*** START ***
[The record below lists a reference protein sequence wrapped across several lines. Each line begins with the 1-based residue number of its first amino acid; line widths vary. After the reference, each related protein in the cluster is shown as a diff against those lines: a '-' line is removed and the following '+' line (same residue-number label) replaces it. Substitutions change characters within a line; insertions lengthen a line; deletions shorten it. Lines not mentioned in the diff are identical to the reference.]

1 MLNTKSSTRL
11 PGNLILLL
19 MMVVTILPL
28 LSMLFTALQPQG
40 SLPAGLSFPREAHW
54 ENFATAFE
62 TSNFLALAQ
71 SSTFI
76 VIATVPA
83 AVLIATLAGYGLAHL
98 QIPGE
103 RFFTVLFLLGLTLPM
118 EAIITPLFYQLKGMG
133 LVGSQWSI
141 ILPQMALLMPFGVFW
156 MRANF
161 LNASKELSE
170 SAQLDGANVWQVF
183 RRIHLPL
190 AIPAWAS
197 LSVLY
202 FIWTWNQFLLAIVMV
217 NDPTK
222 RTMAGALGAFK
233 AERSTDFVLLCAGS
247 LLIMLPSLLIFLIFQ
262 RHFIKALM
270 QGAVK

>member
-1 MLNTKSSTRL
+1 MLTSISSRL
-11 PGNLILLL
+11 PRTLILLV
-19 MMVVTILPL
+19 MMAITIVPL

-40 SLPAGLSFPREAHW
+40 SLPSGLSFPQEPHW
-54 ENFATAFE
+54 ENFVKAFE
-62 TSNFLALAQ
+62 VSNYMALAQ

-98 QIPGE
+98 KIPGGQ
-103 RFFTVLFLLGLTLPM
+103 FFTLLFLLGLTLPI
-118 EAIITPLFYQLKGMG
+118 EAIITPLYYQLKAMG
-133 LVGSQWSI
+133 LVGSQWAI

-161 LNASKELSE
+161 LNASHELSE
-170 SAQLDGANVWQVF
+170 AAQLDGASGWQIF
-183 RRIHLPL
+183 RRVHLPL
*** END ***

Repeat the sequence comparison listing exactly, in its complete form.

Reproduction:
[The record below lists a reference protein sequence wrapped across several lines. Each line begins with the 1-based residue number of its first amino acid; line widths vary. After the reference, each related protein in the cluster is shown as a diff against those lines: a '-' line is removed and the following '+' line (same residue-number label) replaces it. Substitutions change characters within a line; insertions lengthen a line; deletions shorten it. Lines not mentioned in the diff are identical to the reference.]

1 MLNTKSSTRL
11 PGNLILLL
19 MMVVTILPL
28 LSMLFTALQPQG
40 SLPAGLSFPREAHW
54 ENFATAFE
62 TSNFLALAQ
71 SSTFI
76 VIATVPA
83 AVLIATLAGYGLAHL
98 QIPGE
103 RFFTVLFLLGLTLPM
118 EAIITPLFYQLKGMG
133 LVGSQWSI
141 ILPQMALLMPFGVFW
156 MRANF
161 LNASKELSE
170 SAQLDGANVWQVF
183 RRIHLPL
190 AIPAWAS
197 LSVLY
202 FIWTWNQFLLAIVMV
217 NDPTK
222 RTMAGALGAFK
233 AERSTDFVLLCAGS
247 LLIMLPSLLIFLIFQ
262 RHFIKALM
270 QGAVK

>member
-1 MLNTKSSTRL
+1 MLTSISSRL
-11 PGNLILLL
+11 PRTLILLV
-19 MMVVTILPL
+19 MMAITIVPL

-40 SLPAGLSFPREAHW
+40 SLPSGLSFPQEPHW
-54 ENFATAFE
+54 ENFVKAFE
-62 TSNFLALAQ
+62 VSNYMALAQ

-98 QIPGE
+98 KIPGGQ
-103 RFFTVLFLLGLTLPM
+103 FFTLLFLLGLTLPI
-118 EAIITPLFYQLKGMG
+118 EAIITPLYYQLKAMG
-133 LVGSQWSI
+133 LVGSQWAI

-161 LNASKELSE
+161 LNASHELSE
-170 SAQLDGANVWQVF
+170 AAQLDGASGWQIF
-183 RRIHLPL
+183 RRVHLPL